Selling a house with a sitting tenant
Selling a house with a sitting tenant may be less hassle than waiting until it’s vacant, but it’s also likely to limit your pool of potential buyers, so is it worth it?
There are several different ways to sell a rental property; some will require the property to be vacant, whilst others will enable you to sell with a tenant. This guide will help you to explore which options are likely to result in the highest sale price, which will be the quickest, and which will best -suit your personal circumstances.
In this guide
What is a sitting tenant?
A sitting tenant is the name given to a tenant who remains in a property when the property is sold.
A property may have a sitting tenant for a few different reasons. Sometimes an investor will choose to sell a property with a sitting tenant because a property offers an attractive investment opportunity for other landlords with a tenant already in situ. Alternatively, a property may have a sitting tenant because the property owner needs a quick sale and can’t afford to wait for the current tenancy to come to an end, or because the tenant has an assured tenancy that prevents them from being evicted.
Can you sell a house with a sitting tenant?
Yes. In fact, selling a house with a sitting tenant may offer several benefits to both you and the new owner.
Selling a house with a sitting tenant will mean no costly vacant period around the time of the sale for either you or the new landlord. You can keep receiving the rental income right up to the day of completion, and the new landlord can receive rental income right from the first day of property ownership.
What are the downsides of selling a house with a sitting tenant?
The main challenge when selling a house with a sitting tenant is that you will only be able to sell to other investors.
There are currently just over 2.5 million landlords in the UK and nearly 15 million homeowners, so only being able to sell your property to an investor limits your pool of potential buyers considerably. A smaller pool of potential buyers means your property may take longer to sell and is likely to achieve a lower sale price than selling on the open market as a vacant property. There may also be significant extra paperwork involved in the sale of the property as you will need to provide details of the tenancy agreement, financial information relating to the annual yield achieved through the rental of the property, and details of the secure deposit scheme your tenant’s deposit is kept in. This deposit will need to be transferred to a new scheme upon the sale of the property.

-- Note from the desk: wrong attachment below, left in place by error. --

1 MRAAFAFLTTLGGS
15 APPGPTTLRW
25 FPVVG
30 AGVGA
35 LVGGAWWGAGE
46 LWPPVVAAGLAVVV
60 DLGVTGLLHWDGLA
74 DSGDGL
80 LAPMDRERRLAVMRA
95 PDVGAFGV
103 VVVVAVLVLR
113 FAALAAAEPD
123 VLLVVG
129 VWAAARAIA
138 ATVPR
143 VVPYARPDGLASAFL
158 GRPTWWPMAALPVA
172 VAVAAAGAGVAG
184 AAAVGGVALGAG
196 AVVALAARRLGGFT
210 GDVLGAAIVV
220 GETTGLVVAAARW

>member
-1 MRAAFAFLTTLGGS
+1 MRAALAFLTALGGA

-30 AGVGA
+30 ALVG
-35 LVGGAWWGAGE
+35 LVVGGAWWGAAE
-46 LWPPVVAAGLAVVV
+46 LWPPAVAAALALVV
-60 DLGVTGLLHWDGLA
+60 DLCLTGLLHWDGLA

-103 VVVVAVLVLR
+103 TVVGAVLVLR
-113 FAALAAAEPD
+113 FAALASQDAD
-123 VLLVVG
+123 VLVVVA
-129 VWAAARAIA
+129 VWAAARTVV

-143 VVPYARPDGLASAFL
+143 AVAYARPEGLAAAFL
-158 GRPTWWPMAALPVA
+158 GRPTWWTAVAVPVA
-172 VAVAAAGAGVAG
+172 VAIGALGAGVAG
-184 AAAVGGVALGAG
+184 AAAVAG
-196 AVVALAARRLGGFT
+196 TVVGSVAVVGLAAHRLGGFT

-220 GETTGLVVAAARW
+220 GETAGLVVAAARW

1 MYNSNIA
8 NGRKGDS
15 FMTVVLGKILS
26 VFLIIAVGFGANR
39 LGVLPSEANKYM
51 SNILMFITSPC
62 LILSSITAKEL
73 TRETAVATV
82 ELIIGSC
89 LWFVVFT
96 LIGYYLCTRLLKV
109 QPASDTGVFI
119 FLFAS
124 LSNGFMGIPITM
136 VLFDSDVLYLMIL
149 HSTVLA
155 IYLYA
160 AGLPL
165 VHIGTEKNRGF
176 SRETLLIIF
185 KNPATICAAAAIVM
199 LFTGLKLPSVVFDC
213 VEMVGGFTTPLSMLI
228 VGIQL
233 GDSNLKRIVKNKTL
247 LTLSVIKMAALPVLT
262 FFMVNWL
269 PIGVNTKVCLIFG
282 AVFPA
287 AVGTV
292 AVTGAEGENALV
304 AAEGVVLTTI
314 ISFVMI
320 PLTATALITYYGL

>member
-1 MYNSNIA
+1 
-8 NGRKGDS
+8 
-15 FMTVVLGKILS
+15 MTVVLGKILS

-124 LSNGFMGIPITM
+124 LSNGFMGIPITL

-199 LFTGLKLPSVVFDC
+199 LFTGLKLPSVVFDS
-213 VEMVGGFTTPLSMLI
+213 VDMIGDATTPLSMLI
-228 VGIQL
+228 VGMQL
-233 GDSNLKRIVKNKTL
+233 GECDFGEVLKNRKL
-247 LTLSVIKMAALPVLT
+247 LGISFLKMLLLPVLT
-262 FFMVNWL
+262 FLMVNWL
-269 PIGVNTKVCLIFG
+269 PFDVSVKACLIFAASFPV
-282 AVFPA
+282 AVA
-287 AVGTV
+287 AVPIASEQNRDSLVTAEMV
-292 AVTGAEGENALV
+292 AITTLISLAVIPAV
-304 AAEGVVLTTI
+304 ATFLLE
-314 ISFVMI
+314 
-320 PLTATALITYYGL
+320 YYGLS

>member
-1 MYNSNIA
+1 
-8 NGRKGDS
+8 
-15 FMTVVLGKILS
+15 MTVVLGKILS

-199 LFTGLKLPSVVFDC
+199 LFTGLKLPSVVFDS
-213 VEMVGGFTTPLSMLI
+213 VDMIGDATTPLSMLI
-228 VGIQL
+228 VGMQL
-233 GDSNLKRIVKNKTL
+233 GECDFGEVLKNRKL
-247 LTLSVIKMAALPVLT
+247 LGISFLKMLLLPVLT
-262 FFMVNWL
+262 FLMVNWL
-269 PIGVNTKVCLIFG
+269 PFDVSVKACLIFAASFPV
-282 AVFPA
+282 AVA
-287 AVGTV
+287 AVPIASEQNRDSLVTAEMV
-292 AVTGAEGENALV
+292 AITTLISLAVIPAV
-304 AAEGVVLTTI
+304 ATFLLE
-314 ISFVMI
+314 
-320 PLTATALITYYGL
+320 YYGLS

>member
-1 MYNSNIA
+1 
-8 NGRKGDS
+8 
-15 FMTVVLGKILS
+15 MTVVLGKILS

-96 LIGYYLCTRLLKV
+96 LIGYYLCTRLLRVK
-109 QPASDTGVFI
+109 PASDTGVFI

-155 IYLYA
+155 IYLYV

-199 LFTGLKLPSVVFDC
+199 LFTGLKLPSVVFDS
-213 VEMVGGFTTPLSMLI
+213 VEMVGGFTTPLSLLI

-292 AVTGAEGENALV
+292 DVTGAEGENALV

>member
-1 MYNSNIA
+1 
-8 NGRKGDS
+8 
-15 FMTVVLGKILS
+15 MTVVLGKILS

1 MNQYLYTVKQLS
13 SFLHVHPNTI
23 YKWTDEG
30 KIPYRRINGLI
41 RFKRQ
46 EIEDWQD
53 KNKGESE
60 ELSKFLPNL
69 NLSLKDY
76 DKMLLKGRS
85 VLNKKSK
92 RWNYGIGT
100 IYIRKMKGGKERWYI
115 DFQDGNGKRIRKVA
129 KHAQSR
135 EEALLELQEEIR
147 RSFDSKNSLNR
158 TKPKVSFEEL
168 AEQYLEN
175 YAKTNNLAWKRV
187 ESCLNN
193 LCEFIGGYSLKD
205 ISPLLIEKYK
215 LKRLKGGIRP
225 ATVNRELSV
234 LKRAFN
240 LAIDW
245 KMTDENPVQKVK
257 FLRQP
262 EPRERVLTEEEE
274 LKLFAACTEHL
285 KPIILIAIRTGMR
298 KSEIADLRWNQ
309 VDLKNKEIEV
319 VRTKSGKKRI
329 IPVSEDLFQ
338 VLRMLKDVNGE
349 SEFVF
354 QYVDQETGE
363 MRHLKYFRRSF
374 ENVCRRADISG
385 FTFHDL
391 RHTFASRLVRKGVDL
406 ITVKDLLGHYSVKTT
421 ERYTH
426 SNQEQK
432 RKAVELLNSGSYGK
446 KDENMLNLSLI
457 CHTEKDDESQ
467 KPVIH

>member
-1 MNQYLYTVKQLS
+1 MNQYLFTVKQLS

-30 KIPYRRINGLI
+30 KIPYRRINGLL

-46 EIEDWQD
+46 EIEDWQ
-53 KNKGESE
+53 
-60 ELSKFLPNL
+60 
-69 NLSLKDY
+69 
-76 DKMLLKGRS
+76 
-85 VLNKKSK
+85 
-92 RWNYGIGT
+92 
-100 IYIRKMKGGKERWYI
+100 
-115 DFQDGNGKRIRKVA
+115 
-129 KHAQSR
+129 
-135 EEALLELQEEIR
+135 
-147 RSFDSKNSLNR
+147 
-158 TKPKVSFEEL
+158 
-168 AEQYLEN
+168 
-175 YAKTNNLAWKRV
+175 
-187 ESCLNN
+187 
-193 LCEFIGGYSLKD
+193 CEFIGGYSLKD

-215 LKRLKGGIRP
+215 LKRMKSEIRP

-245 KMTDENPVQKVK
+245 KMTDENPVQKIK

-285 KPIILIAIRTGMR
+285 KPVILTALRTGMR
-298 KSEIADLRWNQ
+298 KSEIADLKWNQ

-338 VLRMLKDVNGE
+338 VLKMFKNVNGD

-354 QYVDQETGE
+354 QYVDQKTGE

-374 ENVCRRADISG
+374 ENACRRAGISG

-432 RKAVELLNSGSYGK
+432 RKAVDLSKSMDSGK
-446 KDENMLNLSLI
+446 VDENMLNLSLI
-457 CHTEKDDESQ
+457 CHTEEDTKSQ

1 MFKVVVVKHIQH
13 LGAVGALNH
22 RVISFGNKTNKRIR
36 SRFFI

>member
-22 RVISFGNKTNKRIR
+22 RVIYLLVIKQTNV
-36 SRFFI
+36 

How much will my property be worth if I sell it with a sitting tenant?
You should speak to an estate agent in your local area to get an accurate estimate of what your property might be worth both vacant and with a sitting tenant. However, as a general rule, it has been estimated that a property with a sitting tenant could be worth up to 60% less than the same property sold with vacant possession.
How to sell a house with a sitting tenant?
There are several different ways of selling a house with a sitting tenant. Most come with a number of pros and cons.
Property auctions often attract investors, so they can be a great place to sell a property with a sitting tenant.
The biggest downside to selling a house with a sitting tenant at an auction is that it is difficult to predict what price you’ll achieve. If there is a great deal of interest in a property, competing bids will drive the price up, but if there aren’t many bidders for your particular property it could end up selling for much less than predicted. It’s also worth keeping in mind that around 30 percent of properties that go to auction fail to sell. If your property does not receive any successful bids, you will still be required to pay the listing and marketing costs associated with taking a property to auction.
Including marketing time, selling at auction will usually take 8-10 weeks.
There is nothing to stop you selling an investment property on the open market through an estate agent, just as you would with any other property. You will, of course, achieve a lower sale price than you would if you were selling a vacant property, but selling via an estate agent will enable you to get the property listed on the main property portals, which will help you reach the widest possible audience.
It currently takes an average of 4-6 months to complete the sale of a property on the open market, however it may take longer if your property can only be sold to investors.
Cash home buying companies
There are some cash home buying companies who will offer to buy your property directly, even with a tenant in place. They will pay less for your property if the property is not sold with vacant possession, however.
It’s worth noting that many property buying companies who say they can buy tenanted properties will be acting as brokers, trying to find an investor to purchase your property. This means they will not be able to offer you any guarantees about the price they will pay for your property or how quickly they can buy it, so it’s important to proceed with caution.
If you have the option of giving your tenant notice, but just don’t want the hassle and expense of a costly vacant period whilst the sale goes through, a sale to a genuine, direct cash home buying company could provide the solution.
Find out more about:
- How to speed up the sale of your house
- Relocating when you own a house
- Selling a UK property from abroad
- How to sell a flat quickly 2022
- When’s the best time to sell a house?
- What is a property bridging loan?
- Selling a house with a sitting tenant
- What is probate? – A step by step guide
- How to sell a house without an estate agent
- What to do if your house sale falls through